Oklahoma City natives Jacob Leighton Burns, brother Zachary Burns and Vinnie Hogan have been serious filmmakers for years.
But they aren’t old guys. Their apparent youth may fool some about the depth of their experience in film and graphic arts.
Jacob remembers telling his third-grade teachers that he would make movies someday.
Zachary and Vinnie had similar fascinations with the graphic arts.
The three met as classmates at Oklahoma City University, discovered their common passion for visual arts and went on to make over 20 short films.
And that was just their college years.
Planet Thunder, their production company, is moving into full public view because of the recent successes brought on by creative writing, impressive production, and actors who have developed a comfort level with each other over several films.
In June 2016, they won the “Best Oklahoma Feature Film” award at the popular deadCENTER Film Festival in OKC for “Electric Nostalgia.”
That festival has grown to regional, if not national status in recent years regularly drawing around 30,000 participants and using 400 volunteers to make it all happen.
It gave Planet Thunder a sudden boost in recognition as the film was accepted into festivals in Austin, Texas, Orlando, Florida, Tulsa and Woodward, Oklahoma
Then, only a month later they pulled together the same “Electric Nostalgia” cast and crew to enter the 48-Hour Film Project, Oklahoma City.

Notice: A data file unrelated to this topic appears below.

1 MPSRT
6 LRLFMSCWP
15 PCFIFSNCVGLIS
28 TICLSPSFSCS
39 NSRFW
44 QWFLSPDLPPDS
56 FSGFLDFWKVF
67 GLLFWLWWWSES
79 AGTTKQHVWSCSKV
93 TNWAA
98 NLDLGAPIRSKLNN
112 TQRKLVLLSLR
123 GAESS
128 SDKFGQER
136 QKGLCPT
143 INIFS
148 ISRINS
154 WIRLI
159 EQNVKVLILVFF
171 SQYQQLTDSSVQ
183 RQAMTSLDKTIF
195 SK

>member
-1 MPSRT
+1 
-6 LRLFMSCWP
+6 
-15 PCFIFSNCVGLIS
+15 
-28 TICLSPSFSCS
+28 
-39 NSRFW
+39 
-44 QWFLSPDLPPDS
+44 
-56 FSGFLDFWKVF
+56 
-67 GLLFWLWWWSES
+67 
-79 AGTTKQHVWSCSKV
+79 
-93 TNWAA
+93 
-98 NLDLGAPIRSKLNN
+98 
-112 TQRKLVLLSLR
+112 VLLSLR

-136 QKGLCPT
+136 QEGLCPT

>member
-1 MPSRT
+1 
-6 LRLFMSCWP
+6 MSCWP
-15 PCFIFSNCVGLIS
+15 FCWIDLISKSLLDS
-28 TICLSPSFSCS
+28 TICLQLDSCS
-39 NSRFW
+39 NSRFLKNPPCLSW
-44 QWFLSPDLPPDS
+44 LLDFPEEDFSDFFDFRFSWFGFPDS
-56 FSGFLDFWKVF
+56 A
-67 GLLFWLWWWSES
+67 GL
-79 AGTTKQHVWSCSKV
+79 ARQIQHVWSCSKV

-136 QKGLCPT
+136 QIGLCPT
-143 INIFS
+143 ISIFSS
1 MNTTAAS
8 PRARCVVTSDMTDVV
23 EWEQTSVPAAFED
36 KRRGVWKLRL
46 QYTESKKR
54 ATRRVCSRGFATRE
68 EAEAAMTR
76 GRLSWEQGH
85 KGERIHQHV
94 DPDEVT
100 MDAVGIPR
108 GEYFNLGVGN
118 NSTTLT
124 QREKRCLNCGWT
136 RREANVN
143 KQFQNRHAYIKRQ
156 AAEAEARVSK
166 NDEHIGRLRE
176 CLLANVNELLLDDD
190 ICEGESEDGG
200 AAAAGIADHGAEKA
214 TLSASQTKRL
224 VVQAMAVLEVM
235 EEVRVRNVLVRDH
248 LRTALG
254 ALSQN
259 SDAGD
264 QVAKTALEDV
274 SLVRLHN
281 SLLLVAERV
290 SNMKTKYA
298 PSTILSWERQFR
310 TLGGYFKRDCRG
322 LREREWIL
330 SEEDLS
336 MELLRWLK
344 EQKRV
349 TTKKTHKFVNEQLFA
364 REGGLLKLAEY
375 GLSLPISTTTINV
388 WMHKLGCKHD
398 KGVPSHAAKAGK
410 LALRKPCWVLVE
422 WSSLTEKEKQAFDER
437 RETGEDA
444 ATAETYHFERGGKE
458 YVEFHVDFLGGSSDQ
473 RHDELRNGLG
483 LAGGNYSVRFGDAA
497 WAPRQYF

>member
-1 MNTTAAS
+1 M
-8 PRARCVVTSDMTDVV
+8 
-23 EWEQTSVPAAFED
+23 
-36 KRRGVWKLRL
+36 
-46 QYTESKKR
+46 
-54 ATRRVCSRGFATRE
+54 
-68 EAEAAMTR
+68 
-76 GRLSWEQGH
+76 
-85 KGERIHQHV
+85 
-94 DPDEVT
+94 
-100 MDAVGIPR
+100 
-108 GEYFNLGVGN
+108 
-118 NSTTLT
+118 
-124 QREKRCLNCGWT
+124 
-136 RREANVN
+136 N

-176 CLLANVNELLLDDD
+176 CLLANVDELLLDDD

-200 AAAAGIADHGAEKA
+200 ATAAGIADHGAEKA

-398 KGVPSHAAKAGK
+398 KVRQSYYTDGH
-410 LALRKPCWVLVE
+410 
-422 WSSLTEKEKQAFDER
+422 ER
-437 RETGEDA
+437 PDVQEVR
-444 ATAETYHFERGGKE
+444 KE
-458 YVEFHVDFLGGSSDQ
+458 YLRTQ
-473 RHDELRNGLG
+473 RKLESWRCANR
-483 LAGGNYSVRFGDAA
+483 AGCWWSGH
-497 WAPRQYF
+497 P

It’s a demanding environment where film crews are given some required elements and then given only 48 hours to turn in a completed film.
Their finished product was a bloody horror/humor film, “Let the bodies hit the floor.”
“The process was really different,” said Jacob in an interview with Free Press. “From writing to the finished product on ‘Electric Nostalgia’ was about four years, where this was 48 hours.”
At the awards ceremony in the fall, “Let the bodies hit the floor” was named best film and so was eligible to go on to compete in the national 48-Hour Project “Filmapalooza.”
Even though they didn’t go to that contest because of prohibitive expenses, the award propelled them into even clearer public view.
At the end of March, “Let the bodies hit the floor” won the Best Medium Short award at the local Clean Shorts Film Festival.
The 48-hour win gave them an automatic berth in the 2017 deadCENTER in June where crowds were equally impressed with the horror/humor combo.
But this year marked a new foray into documentary film making for Zachary and Jacob that created its own buzz deadCENTER.
“Fleeting Light” follows Zachary’s project with NiewView Oklahoma , a nonprofit with services for the blind and vision impaired, where he taught photography to the blind and vision impaired.
The film shows the challenges and joys the participants experienced during the course.
An art show at a gallery concluded the course where the public could view students’ work and the students could celebrate their accomplishments.
We caught Jacob during the last deadCENTER film festival in June to talk (above the air conditioner noise) about some of Planet Thunder’s projects.
Jacob told Free Press in an email they are working on some new projects now.
One is “Werewolf Scouts,” a children’s adventure film about a group of scouts who go on a campout and find that their leader is a werewolf.
Another project film in the making is MONO. It will be in a local anthology of shorts.
The Burns brothers have teamed up with blogger/podcaster/actor Caleb Masters to turn out the film analysis website “Cinematropolis.”
Vinnie Hogan now lives with his family in Austin as he continues to collaborate with his partners at Planet Thunder.